“Even though it’s warming, we’ve still got the polar light regime [six months of darkness and six months of light] wildlife has to overcome, as well as food shortages.”

Building a better understanding of who inhabited the High Arctic before the tropical Eocene Epoch and after could also shed light on how life on Earth could adapt to climate change.

“It would be very interesting to see who was there beforehand and who made it through and was able to survive during the changing conditions,” Miller said.

Correction: This article has been updated from an earlier version to report that researchers identified relatives of primates they believe lived in the High Arctic 52 million years ago.

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(17) Comments:

  1. Posted by Harry Sr. on

    I was going to say that we are still here but the above comment is more accurate??

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  2. Posted by Just splittin’ hairs on

    As usual Nunatsiaq News ‘stretches it’ enough for a few extra clicks. The title of the story being ‘Evidence of primates in the high Arctic’ is not true and I can’t imagine the editor or whomever wrote the headline does not know that. These were close relatives of primates, that looked more like a modern Fisher or other mustelid than an ape. But yea…

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    • Posted by Within the Norm on

      This is essentially the same headline that more mainstream and widely read media used when they described the situation.

      It may not be 100% accurate, but it is well within the norm for both non-expert readers and editors.

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      • Posted by Let’s do better on

        Setting the bar at “everyone else is doing it” is the definition of mediocrity. At what point does what is factually true become important to us?

        Incidentally, they changed the headline. Hat tip for you, NN.

  3. Posted by Jennifer on

    Is this based on the Theory of Evolution or did we know the carbon content in the atmosphere 54 million years ago? These numbers always make me laugh. May as well say zillion

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  4. Posted by Inuit Qaujimajatuqangit on

    How come no elders are asked about these? Inuit Qaujimajatuqangit could have told you about these long time ago.

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  5. Posted by on looker on

    in order to get your answer you have to read the bible it has all the answers, before the big flood the world was very different, it is not an evolution theory, evolution has no base in humanity, so you have to go back all the way to the flood, including when Lucifer was thrown out of Heaven, it will answer all your questions.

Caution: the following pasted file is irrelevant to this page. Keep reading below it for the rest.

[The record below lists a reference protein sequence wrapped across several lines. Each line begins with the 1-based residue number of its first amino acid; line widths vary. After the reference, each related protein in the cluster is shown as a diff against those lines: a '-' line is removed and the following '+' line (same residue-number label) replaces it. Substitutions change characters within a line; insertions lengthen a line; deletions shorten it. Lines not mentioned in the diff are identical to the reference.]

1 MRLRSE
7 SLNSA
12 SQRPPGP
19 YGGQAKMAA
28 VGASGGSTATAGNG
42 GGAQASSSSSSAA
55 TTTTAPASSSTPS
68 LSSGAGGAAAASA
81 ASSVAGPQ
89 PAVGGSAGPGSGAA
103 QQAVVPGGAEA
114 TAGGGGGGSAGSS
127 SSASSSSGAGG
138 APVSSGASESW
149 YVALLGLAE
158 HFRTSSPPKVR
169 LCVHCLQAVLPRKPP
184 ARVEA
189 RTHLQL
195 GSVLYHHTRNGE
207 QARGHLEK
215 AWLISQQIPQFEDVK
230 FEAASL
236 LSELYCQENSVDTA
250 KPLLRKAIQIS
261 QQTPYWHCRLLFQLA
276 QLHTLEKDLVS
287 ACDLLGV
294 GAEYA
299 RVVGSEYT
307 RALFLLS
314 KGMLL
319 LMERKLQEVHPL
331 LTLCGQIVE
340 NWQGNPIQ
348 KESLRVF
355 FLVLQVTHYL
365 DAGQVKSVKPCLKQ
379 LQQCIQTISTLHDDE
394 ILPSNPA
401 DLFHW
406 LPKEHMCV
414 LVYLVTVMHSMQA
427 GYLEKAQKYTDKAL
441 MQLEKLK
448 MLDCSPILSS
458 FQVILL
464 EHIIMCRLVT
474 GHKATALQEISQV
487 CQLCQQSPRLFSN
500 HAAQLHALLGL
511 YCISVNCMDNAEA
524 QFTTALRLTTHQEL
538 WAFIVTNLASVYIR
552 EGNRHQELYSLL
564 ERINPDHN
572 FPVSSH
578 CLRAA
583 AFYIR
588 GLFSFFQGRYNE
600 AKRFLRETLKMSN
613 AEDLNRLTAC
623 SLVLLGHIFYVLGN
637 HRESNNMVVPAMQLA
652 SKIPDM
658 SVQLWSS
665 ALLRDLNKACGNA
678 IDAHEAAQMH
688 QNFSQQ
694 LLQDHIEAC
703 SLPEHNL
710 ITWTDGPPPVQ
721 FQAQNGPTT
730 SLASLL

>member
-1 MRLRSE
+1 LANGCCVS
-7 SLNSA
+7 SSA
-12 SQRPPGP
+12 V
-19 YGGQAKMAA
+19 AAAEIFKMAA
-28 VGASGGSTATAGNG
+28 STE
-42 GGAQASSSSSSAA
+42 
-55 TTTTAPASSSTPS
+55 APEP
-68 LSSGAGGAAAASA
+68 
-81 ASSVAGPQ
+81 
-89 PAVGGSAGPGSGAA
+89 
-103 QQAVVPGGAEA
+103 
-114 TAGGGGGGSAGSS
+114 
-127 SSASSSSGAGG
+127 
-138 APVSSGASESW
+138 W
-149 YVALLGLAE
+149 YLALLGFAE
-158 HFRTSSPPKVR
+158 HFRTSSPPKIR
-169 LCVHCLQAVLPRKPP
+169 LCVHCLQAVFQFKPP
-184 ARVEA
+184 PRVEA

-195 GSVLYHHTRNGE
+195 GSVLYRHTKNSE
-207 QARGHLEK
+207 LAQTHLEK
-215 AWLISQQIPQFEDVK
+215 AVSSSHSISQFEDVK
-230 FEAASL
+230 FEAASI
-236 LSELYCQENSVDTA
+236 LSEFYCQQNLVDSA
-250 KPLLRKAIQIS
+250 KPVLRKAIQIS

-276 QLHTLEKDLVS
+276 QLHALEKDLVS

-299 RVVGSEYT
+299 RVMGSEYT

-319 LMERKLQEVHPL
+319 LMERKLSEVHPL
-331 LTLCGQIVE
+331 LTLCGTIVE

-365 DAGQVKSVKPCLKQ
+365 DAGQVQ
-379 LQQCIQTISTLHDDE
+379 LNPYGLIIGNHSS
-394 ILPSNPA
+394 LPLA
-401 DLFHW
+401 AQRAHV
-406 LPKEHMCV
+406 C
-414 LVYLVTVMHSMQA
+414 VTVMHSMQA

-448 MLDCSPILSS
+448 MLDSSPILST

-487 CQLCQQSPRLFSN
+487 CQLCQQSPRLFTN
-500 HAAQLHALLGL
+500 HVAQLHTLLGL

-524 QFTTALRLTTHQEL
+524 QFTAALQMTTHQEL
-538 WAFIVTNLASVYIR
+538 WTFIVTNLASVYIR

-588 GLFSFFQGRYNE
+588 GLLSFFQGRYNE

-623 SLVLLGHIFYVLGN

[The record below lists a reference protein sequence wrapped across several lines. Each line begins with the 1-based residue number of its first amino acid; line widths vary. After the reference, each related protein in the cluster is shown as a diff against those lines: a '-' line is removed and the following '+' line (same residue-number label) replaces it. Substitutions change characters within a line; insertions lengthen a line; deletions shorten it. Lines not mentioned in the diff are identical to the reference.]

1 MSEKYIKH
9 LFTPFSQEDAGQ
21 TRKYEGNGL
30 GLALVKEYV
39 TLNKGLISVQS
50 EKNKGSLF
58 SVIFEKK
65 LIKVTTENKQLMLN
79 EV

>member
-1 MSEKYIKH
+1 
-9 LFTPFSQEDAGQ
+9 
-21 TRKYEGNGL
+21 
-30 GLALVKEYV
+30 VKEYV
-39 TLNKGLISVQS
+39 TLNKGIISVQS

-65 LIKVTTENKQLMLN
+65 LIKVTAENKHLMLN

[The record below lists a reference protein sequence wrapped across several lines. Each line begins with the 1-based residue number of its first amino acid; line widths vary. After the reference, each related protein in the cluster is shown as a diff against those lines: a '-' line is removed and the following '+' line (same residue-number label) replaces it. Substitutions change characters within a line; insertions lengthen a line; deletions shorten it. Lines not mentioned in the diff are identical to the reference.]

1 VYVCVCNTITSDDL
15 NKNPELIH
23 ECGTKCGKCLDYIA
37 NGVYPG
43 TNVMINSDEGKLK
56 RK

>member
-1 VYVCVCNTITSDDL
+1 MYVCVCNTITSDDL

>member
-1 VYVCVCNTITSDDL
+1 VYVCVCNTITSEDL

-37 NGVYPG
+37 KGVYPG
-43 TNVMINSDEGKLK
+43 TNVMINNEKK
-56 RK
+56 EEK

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      • Posted by Truestory on

        Dinosaurs roamed the earth 50 million years ago. That’s why we have fossil fuels. Then, God intervened millions of years later, as He is Forever. Then, when the earth was made to be hospitable, then man was created. If you don’t like this post….ignore.

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        • Posted by We evolved from single cells on

          50 million years ago Dinosaurs had been extinct for close to 15 million years.

          Are you saying evolution proceeded from single cellular life, which started close to 3.8 billion years ago, then god intervened about 2 millions(ish) years ago and decided to create humans?

          The more you understand evolutionary history, the more you will understand that there is no need to conjure up a magical being to ‘create’ us, we are the product of a long process that can be explained perfectly without the use of the ‘god’ magic.

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          • Posted by Observer on

            And fossil fuels have nothing to do with dinosaurs. The majority of the world’s coal formed a hundred million years before dinosaurs existed, and petroleum formed from algae and plants.

        • Posted by Hilarious on

          Dear ‘Truestory’ there’s not one thing true about your story… imagine that